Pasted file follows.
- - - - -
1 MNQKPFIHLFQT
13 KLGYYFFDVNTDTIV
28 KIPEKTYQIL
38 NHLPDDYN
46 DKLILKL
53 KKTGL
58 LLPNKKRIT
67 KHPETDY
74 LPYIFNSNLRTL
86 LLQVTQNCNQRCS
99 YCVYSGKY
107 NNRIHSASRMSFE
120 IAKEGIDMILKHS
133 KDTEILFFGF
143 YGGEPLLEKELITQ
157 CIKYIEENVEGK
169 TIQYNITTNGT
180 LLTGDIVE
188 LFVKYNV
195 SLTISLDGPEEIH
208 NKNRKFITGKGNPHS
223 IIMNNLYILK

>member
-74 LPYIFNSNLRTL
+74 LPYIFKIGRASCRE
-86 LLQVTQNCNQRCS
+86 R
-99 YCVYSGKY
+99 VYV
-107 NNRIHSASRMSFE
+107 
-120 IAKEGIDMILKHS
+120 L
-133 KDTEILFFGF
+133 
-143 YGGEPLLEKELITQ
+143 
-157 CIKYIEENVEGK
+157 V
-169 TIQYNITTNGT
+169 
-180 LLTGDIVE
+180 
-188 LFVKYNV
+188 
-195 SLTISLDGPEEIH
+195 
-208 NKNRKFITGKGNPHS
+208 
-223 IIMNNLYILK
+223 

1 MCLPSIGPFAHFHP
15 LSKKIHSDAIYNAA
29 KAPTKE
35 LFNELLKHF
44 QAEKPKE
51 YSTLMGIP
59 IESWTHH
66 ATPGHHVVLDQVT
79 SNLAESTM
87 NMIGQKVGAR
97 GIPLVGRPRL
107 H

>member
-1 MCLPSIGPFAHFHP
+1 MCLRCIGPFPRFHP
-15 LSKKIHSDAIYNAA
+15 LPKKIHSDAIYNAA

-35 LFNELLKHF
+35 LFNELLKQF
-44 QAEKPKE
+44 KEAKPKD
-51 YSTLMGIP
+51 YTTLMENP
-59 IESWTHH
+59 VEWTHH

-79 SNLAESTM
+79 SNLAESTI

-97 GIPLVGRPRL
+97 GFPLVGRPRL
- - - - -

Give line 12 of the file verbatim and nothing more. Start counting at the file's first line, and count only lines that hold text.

107 NNRIHSASRMSFE